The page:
Balancing shallow and deep work

Balancing shallow and deep work
  • What should be done when your team's "shallow work" is just as important as their "deep work"?
  • How do you empower your team to find a balance between small improvements and general maintenance tasks on the one end, and building new and exciting developments on the other?

On a personal level, the answer is batching your shallow tasks together and blocking a time to do them all at once. On a team level, a balance can be maintained between long-term projects and short-term demands with two new complementary tools.

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MORE IDEAS FROM THE ARTICLE

Although the Hero role and Housekeeping days may seem insignificant, they make teamwork more effective and less stressful.

All team members can start each month, week, and day knowing what work they want to focus on and the freedom to focus on it with minimal interruptions.

By separating short-term reactive work with longer-term work, Heroes and Housekeeping days ensure a balance.

Each member of the team (except the Hero) spends one day per week on Housekeeping. It gives them time to focus on small but important tasks.

Housekeeping is a personal day. If the Hero hasn't explicitly asked for help on an issue, people can choose which tasks they want to work on. Sometimes this time is used to learn something new related to current or upcoming work.

  • Each month one person on each product team becomes the "Hero." Their primary responsibilities are to communicate with their support team and take care of smaller improvements.
  • The Hero should be able to focus entirely on their support duties. They're not assigned to any other product development work during that month.
  • Being attentive to the support team and users means the Hero is unlikely to block off 4 hours or more of deep work, but it will enable everyone else on the team to do so.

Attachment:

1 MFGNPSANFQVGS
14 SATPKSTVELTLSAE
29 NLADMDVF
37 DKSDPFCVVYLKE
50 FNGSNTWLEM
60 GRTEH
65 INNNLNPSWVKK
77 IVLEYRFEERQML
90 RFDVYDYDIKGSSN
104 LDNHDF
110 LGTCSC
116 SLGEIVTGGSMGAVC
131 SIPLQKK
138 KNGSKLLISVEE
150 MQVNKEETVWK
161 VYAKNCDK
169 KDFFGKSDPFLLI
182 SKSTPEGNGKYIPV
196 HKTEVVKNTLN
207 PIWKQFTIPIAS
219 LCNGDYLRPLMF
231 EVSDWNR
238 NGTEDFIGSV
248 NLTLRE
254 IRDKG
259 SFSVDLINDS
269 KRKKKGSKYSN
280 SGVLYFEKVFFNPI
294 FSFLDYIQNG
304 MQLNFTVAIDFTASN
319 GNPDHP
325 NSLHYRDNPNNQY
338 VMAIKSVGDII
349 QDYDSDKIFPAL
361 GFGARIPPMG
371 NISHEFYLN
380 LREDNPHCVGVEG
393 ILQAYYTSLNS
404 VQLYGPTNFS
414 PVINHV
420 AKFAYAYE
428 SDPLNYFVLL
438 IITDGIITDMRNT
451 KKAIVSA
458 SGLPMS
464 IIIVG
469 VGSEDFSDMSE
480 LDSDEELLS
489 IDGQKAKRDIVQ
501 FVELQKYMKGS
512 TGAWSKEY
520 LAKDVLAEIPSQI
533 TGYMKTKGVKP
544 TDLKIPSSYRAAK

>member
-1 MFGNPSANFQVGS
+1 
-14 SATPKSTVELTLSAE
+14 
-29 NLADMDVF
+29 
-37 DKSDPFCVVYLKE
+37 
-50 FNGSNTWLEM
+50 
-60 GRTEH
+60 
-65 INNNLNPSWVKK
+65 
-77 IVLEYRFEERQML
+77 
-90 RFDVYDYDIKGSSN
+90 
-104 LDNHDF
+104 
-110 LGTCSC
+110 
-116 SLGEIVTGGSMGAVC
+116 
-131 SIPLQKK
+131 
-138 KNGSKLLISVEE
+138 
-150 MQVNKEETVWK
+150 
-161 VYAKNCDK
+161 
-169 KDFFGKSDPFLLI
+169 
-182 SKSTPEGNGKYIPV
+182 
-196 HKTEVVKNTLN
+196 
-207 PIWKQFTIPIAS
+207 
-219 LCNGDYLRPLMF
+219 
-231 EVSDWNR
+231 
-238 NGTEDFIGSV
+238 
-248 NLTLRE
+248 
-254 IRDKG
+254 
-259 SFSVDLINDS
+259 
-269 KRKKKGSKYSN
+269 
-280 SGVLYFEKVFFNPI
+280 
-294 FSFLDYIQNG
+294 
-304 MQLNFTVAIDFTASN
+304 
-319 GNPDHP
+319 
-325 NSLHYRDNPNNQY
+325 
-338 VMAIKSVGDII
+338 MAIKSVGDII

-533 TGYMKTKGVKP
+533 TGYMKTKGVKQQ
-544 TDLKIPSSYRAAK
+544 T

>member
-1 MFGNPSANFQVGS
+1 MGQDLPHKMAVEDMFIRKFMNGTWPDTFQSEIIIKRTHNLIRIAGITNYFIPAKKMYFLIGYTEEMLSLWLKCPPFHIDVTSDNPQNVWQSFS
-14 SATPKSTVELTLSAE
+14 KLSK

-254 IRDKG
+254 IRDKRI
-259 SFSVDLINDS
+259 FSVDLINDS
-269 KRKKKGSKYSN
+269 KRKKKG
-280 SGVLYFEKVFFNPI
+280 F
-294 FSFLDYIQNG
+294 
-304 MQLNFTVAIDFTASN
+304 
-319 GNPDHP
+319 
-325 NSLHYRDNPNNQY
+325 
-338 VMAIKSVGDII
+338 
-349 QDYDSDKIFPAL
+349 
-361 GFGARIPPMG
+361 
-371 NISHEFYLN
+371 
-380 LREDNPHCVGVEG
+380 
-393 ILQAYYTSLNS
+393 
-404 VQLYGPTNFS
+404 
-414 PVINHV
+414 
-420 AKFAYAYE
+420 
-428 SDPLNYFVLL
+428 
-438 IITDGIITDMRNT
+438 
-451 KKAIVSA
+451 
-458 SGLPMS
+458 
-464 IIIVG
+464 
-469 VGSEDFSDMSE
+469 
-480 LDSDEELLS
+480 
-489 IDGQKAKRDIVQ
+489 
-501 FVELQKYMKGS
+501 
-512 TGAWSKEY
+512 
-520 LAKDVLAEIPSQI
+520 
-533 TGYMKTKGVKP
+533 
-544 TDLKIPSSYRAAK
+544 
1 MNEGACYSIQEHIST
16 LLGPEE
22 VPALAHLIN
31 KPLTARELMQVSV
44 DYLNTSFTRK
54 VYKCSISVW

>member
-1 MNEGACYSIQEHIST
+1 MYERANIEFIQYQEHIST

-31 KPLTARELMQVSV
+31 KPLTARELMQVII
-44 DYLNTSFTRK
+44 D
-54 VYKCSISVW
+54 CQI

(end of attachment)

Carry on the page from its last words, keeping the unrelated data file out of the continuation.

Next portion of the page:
• Being so close to user's requests and feedback gives the Hero a unique perspective into their problems and struggles.

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RELATED IDEAS

Deep Work

The activity of focusing without distraction on a cognitively demanding task. 

When you’re really locked into doing something hard with your mind… with zero distractions. 

2

IDEAS

The urgency bias

We usually give priority to unimportant tasks when there is a sense of urgency around them.

We’re actually psychologically wired to put aside important tasks in favor of tasks that feel more urgent. But spending our time taking care of urgent tasks can leave us feeling exhausted and unaccomplished.

1. The user is an idiot

The user is not an expert. My doc doesn't require me to know the difference between low-density and high-density lipoproteions. 

Don't assume user should know what kind of browser they use or what is the best flow to use the app. 

But yes, no matter how much you think of it, sometimes the user demand feature that seem pointless and he can have difficulties with functions that seem to be self-explanatory.

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